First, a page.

Aside from their countless hit singles and albums, Grand Funk Railroad were proving their immense popularity as a live act from the end of the 1960s onwards. In the final month of the decade, for example, they were playing at the Fillmore East in New York; in 1970, they starred at the Cincinnati Pop Festival, then the New York equivalent, sharing the bill with Jimi Hendrix.
Numbers didn’t lie
But on June 5, 1971, even the media representatives who had never liked their populist hard rock style had to concede that GFR had become one of the biggest bands of their generation. The numbers didn’t lie: they sold out their forthcoming appearance at Shea Stadium in New York, breaking the box office record held by The Beatles.
The Liverpool idols first appeared at the stadium in August 1965, to a record audience of 55,600, and then again a year later. The impending Grand Funk concert – with support by Humble Pie – matched that attendance record, but sold out in a mere 72 hours, whereas The Beatles’ show took considerably longer. 55,000 tickets went on sale at 10am that Friday, priced at $4, $5 and $6, and by Monday morning they were gone.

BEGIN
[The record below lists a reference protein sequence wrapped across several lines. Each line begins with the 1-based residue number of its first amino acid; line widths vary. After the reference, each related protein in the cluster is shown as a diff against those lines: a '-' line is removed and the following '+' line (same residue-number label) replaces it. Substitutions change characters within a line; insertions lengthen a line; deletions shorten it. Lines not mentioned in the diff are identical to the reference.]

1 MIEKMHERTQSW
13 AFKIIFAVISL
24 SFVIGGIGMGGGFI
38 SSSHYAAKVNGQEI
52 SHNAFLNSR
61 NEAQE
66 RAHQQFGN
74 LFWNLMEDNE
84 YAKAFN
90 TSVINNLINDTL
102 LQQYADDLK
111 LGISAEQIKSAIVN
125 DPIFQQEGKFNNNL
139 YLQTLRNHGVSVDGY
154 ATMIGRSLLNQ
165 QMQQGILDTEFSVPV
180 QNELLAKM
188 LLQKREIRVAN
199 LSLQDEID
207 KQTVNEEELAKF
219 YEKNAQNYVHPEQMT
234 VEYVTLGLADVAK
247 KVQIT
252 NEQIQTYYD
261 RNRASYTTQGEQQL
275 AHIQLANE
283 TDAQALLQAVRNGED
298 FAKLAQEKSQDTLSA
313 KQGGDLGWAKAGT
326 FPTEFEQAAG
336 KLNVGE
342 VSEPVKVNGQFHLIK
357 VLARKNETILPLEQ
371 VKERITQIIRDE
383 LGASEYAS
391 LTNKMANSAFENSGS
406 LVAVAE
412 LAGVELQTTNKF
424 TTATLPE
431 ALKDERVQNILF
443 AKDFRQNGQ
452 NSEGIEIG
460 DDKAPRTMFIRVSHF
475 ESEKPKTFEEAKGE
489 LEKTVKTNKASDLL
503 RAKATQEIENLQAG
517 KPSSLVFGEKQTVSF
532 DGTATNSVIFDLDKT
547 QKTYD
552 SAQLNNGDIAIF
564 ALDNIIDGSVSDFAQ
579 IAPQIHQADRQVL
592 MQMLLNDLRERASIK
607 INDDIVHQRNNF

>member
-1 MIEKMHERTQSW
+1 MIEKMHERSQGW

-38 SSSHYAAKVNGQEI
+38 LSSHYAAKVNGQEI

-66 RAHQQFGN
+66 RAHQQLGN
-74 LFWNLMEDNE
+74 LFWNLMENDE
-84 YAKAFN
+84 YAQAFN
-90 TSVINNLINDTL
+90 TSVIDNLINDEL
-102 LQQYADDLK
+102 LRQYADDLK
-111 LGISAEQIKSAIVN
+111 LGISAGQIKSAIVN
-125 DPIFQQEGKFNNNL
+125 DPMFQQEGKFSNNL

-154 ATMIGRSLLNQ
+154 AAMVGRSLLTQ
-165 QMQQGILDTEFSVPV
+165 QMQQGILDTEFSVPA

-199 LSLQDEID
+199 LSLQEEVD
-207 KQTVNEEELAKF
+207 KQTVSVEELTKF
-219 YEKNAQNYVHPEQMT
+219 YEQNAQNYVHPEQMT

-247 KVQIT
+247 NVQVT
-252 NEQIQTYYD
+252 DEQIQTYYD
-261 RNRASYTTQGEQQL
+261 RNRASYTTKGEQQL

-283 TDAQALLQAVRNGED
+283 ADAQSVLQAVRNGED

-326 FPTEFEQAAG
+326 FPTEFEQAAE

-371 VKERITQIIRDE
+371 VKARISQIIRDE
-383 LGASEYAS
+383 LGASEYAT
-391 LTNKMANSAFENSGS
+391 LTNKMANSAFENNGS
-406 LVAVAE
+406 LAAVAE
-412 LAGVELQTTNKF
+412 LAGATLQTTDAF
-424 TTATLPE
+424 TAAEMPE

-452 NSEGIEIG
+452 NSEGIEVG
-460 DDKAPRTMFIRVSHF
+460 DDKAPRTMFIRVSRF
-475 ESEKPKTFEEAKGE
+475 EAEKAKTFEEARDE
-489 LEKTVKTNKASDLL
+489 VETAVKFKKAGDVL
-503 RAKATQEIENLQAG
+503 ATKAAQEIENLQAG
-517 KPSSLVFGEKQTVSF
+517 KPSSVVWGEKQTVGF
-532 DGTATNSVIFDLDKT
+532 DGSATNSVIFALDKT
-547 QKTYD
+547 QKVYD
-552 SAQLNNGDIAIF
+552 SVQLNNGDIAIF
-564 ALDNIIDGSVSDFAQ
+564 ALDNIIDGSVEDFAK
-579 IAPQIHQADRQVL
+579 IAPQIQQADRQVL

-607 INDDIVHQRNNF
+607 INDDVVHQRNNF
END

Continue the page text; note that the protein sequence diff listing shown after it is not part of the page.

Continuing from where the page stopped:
As those tickets flew out of the door, Survival, Grand Funk’s fifth album release in the space of two years, reached No.6 in the US. It was their third Top 10 LP in a row and another platinum disc; their cover of Dave Mason’s “Feelin’ Alright,” which was first on Traffic’s self-titled 1968 debut, was a modest Hot 100 entry.
From Hyde Park to Shea Stadium
The Shea concert itself took place on July 9, after a huge North American tour and some European shows that included an appearance in Hyde Park in London six days earlier. The set included their own hits as well as covers of the Animals’ “Inside Looking Out” and the Rolling Stones’ “Gimme Shelter,” which GFR had recorded as the closing track on Survival. The Shea Stadium version, featured below, became available much later on Grand Funk’s Live: The 1971 Tour album, recorded at various stops on the tour but not released until 2002.
Band manager Terry Knight, talking after a poorly-attended press conference to announce the Shea date, observed the media’s sniffy attitude to the band by saying: “Any person in the business knows that to announce you’re playing Shea Stadium is news…the fact of the matter is, it is news to announce that anybody is gonna play Shea Stadium. But it’s equally big news to announce that no American entertainer in history has ever attempted it before.”
Knight concluded: “It was never our goal to ‘sell out’ Shea Stadium; we just want to fill it with our people.” They got their wish.